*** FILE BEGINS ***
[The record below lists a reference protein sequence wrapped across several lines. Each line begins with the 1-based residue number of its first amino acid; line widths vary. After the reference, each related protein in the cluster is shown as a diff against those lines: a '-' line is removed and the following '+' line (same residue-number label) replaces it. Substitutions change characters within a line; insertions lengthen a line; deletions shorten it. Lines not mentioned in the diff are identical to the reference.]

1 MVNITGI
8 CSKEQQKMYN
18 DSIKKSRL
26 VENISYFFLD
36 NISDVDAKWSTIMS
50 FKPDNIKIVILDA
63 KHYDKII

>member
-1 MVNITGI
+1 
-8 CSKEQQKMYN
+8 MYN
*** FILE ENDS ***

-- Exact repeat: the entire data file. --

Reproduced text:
[The record below lists a reference protein sequence wrapped across several lines. Each line begins with the 1-based residue number of its first amino acid; line widths vary. After the reference, each related protein in the cluster is shown as a diff against those lines: a '-' line is removed and the following '+' line (same residue-number label) replaces it. Substitutions change characters within a line; insertions lengthen a line; deletions shorten it. Lines not mentioned in the diff are identical to the reference.]

1 MVNITGI
8 CSKEQQKMYN
18 DSIKKSRL
26 VENISYFFLD
36 NISDVDAKWSTIMS
50 FKPDNIKIVILDA
63 KHYDKII

>member
-1 MVNITGI
+1 
-8 CSKEQQKMYN
+8 MYN